It’s one of the most common scenarios faced by homeowners following an interior painting project. Whether it’s a week, a month or a year after you treated your walls to a shiny new coat of paint, you inevitably begin to notice the odd mark here and there.
Realistically, expecting your walls to remain pristine on a permanent basis is entirely unrealistic. Dirty marks and blemishes are part and parcel of everyday life – especially if you happen to have kids about the place.
In which case, what’s the best thing to do when you come across these unsightly imperfections? Should you attempt to wash them off, or will doing so wreck the paint in the process? In which case, is it better to simply ignore them and try to pretend they’re not annoying the heck out of you?
A Question of Paint Type and Quality
The course of action to be taken when dealing with dirty walls depends entirely on the type of paint used in the first place. Not to mention, the quality of the paint and its properties.
Generally speaking, you’ll want to pay close attention to the sheen of the paint, before attempting to clean it. This basically means how smooth, shiny and reflective (or otherwise) the paint is. Glossy paint with a smooth and shiny surface is much easier to clean than a matte surface.
More often than not, paints designed specifically for high-traffic and heavy-duty areas of the home are designed to be easier to clean. This is also why the shinier and glossier paints (like eggshell paint) are most commonly used in kitchens and bathrooms. Along with creating a bright and welcoming atmosphere, this type of paint effectively creates a smooth and shiny ‘shield’ for the surfaces it coats.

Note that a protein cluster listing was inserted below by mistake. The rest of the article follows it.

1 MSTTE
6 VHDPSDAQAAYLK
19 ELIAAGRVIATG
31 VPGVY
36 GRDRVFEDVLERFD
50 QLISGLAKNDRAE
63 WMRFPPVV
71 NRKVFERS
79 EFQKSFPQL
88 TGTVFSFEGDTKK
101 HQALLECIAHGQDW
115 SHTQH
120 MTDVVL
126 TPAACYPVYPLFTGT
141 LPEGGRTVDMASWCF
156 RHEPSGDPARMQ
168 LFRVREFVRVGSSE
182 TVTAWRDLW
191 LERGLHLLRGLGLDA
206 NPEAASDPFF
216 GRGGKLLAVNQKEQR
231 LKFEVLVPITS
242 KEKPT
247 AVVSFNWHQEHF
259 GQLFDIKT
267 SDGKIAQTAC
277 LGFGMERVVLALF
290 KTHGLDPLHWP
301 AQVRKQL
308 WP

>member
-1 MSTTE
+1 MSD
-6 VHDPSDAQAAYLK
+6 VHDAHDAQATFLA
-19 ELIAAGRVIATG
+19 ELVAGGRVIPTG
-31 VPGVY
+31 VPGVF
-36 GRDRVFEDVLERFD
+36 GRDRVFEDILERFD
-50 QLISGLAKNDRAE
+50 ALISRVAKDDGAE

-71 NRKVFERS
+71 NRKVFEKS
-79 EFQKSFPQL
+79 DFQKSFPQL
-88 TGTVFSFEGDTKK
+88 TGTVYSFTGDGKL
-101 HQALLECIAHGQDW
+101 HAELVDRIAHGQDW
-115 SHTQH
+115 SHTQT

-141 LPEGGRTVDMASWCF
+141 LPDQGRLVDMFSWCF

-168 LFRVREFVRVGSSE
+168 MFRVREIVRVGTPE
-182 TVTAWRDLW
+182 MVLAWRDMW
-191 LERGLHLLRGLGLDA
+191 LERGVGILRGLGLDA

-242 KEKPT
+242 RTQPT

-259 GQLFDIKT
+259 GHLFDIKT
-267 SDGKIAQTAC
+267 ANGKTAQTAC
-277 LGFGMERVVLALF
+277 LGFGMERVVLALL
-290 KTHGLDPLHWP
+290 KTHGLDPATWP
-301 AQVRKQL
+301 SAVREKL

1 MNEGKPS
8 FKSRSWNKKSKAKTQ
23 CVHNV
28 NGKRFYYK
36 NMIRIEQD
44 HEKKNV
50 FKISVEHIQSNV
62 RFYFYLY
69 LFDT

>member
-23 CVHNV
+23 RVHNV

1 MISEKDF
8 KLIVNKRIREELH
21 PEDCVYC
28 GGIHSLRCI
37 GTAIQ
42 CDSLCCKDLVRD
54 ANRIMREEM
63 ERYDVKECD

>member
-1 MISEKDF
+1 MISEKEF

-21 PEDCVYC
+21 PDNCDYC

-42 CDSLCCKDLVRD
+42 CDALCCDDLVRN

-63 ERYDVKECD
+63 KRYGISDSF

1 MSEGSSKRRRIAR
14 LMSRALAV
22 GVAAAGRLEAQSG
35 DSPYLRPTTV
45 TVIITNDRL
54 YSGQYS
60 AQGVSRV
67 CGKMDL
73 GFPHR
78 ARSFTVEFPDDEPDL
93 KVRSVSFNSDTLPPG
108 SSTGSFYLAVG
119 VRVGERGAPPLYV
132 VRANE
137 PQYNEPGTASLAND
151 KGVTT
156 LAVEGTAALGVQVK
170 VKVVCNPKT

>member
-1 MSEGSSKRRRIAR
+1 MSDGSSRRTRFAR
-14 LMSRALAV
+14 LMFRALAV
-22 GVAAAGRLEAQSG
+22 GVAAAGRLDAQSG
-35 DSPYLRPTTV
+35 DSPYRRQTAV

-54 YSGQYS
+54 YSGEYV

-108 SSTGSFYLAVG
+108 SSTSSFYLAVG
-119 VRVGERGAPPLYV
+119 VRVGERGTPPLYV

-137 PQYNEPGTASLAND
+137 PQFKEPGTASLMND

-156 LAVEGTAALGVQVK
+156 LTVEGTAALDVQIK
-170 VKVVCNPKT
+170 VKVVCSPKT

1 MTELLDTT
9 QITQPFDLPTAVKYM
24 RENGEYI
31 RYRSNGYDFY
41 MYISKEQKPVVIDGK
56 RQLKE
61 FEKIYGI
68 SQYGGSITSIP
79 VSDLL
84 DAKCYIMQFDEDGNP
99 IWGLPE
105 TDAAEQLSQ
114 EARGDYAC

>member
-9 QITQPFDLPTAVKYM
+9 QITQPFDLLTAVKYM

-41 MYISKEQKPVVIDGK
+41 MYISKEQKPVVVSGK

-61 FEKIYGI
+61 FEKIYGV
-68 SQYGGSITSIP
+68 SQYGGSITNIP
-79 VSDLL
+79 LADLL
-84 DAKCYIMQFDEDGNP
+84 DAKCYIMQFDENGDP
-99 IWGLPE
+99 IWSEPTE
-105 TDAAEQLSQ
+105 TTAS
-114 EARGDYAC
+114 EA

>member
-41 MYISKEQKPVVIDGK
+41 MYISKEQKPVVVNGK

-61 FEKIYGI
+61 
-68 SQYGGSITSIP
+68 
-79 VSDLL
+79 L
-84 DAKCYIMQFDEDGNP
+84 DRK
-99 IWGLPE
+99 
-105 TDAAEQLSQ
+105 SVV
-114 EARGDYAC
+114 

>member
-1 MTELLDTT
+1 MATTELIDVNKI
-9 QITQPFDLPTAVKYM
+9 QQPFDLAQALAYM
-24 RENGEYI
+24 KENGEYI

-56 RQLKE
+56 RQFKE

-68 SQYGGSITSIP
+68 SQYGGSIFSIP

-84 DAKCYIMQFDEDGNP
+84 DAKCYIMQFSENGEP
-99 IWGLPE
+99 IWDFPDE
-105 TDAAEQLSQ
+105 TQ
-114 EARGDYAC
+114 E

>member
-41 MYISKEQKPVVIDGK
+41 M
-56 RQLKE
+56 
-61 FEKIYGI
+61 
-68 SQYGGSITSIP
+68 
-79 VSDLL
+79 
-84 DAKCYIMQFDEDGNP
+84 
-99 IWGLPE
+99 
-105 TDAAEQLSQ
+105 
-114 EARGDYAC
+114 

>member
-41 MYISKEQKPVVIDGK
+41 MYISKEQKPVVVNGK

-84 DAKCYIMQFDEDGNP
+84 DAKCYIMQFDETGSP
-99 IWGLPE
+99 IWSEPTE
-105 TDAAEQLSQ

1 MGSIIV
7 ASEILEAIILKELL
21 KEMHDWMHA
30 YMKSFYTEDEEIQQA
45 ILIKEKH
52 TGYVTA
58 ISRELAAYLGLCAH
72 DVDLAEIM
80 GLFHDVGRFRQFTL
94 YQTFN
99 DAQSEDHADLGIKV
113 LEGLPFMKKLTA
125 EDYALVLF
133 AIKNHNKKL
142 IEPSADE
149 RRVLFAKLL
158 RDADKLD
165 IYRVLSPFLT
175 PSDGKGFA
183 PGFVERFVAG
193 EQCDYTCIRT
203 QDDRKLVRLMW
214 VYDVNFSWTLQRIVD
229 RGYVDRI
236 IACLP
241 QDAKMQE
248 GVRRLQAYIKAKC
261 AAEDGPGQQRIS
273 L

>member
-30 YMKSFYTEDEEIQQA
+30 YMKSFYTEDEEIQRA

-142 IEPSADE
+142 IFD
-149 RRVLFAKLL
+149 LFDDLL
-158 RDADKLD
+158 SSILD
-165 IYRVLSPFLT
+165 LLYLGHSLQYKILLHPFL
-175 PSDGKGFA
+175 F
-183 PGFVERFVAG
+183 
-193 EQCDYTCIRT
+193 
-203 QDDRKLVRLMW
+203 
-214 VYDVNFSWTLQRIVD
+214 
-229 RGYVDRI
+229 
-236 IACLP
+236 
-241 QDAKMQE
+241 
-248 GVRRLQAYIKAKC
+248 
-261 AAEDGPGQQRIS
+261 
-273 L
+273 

Gloss paint closes the pores on the surface of the walls, making it difficult for moisture and stains to penetrate. It can also (in most instances) be wiped down without causing any damage to the paint or its appearance.
By contrast, matte paint typically creates no such smooth surface and doesn’t effectively close the pores on the surface of the material. Precisely why it can be much more difficult to clean than its glossy counterpart.
What Kind of Cleaner Should I Use?
Irrespective of the type of paint you’re attempting to clean, it’s important to steer clear of harsh chemicals and abrasive tools at all costs. Attempting to tackle the stain with clean water and a soft sponge is the best place to start, which in the case of most glossy paints should do a pretty good job.
If it doesn’t work, try stepping things up with just a tiny bit of dish soap in the water and giving it another go. Though again, proceeding as gently and cautiously as possible. Specialist cleaning products for painted walls are also an option, but you need to ensure it’s approved for use with the exact type of paint in question.
Where Matte Paint Won’t Cooperate
Prior to tackling (or attempting to tackle) marks and stains in a prominent place, try your preferred cleaning method on a more discrete or hidden corner of the room. This will give you a good idea as to whether or not your matte painted surfaces like to cooperate.
Unfortunately, it’s not uncommon for stains on matte painted walls to be impossible to remove in the conventional sense. The reason being that if the dirty mark in question has penetrated into the pores of the surface itself, wiping it away is no longer an option.
In which case, you’ll need to think about repainting the offending area. Grab some sandpaper, work it gently over the surface and subsequently prime and paint as normal. That is, assuming you’ve still got your hands on some of the paint you used originally, in order to ensure a seamless and flawless finish.
Ask the Experts…
The alternative to the above is to have the pros take a look at your walls and handle the job on your behalf. From minor interior touch ups to major home improvement and renovation projects, Homm CPS is standing by with the expertise you need at a price you can afford.
Call anytime for an obligation-free consultation, or to discuss any of the above in more detail. We’ll help you choose the best way forward to restore your walls to their prior pristine condition.